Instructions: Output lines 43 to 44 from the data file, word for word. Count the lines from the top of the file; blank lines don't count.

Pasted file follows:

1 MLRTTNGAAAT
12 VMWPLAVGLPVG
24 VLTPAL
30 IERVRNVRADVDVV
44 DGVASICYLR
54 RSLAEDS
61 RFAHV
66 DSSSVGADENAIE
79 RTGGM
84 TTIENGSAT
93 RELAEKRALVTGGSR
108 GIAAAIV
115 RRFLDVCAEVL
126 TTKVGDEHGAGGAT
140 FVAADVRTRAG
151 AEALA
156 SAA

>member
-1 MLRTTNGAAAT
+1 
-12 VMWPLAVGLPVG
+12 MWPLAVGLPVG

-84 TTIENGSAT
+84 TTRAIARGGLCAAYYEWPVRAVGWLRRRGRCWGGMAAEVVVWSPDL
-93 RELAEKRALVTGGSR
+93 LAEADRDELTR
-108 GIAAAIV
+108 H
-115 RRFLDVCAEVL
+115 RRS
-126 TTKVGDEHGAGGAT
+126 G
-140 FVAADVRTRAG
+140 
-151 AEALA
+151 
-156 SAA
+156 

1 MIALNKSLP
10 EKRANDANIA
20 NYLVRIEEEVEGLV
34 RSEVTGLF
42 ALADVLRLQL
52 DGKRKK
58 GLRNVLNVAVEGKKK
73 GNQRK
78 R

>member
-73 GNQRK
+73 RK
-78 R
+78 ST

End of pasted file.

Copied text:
42 ALADVLRLQL
52 DGKRKK